Netflix losing movies: Even less to watch?
Popular by-mail movie service losing 2,000 movies today
The popular movie mail rental service Netflix has dropped somewhat in popularity with fee increases, and is now set to take another hit: the Netflix streaming catalog is set to lose about 2,000 films from its streaming catalog. After Netflix and Starz were unable to renew their streaming agreements, more than a 1,000 films disappeared from the service. This includes many of the newer films in Netflix's streaming catalog.
Netflix CEO, Reed Hastings, in an earlier pose from 2005, has disappointed some subscribers with fee hikes. The service is now set to drop 2,000 titles from its streaming library.
Licensing issues are the chief reason that these films will no longer be offered. The titles belong to Warner Bros., MGM and Universal. While one source reports that these titles will soon only be accessible through the Warner Archive Instant service, this appears to not be the case. Warner Instant wishes to emphasize that their service doesn't carry titles from MGM or Universal; its catalog is Warner Bros. only. The titles disappearing from Netflix, the service said in a recent Tweet, won't be coming over to Warner Instant Archive right away.
Netflix users are familiar with such setbacks. The company lost a big bulk of high-profile titles when its deal with Starz expired in 2012. The quality of the films on Netflix, some say, is rather dubious, such as stale action pics and grade-Z horror films. That will be of little consolation to those that sit down to watch a movie only to find out that it's disappeared.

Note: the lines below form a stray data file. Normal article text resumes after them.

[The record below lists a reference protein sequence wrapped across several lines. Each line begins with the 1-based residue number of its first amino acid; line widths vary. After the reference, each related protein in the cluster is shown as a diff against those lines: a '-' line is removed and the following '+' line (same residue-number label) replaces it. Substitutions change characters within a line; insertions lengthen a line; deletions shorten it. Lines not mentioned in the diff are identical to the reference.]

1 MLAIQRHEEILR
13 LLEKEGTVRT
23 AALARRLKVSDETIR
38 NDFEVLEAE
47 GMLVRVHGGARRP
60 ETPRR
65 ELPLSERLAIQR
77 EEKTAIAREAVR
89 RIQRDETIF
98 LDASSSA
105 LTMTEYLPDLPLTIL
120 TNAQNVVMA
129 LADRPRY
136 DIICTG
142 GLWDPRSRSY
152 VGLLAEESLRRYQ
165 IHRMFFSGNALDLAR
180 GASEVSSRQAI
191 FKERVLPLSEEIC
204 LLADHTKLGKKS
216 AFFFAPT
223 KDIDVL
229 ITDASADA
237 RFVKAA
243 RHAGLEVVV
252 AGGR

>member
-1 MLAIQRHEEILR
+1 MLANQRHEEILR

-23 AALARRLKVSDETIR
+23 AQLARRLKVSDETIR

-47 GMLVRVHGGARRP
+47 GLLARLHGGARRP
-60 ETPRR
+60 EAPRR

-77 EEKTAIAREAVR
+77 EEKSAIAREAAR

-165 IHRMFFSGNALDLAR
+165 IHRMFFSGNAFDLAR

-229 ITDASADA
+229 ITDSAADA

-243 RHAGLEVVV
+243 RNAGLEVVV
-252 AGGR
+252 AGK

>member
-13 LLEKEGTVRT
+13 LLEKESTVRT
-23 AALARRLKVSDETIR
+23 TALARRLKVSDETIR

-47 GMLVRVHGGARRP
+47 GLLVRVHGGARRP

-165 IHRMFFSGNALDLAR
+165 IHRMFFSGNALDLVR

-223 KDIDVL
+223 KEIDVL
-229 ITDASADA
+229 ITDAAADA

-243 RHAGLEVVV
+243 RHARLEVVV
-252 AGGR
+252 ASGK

This development could be a trend. Netflix CEO Reed Hastings said earlier this month said that he was considering letting a broad television deal with Viacom Networks lapse, meaning shows from Nickelodeon, MTV, VH1 and BET could all disappear from the service at the end of this month.
"Netflix is a dynamic service, we constantly update the TV shows and movies that are available to our members. We will add more than 500 titles May 1, but we also have titles expiring, this ebb and flow happens all the time.
"We are selective about what's available to watch on Netflix. We often license TV shows and movies on an exclusive basis, so we can provide a unique experience. We'll forego, or choose not renew, titles that aren't watched enough. We always use our knowledge about what our members love to watch to decide what's available on Netflix. Our goal is to be an expert programmer, offering a mix that delights our members, rather than trying to be a broad distributor."
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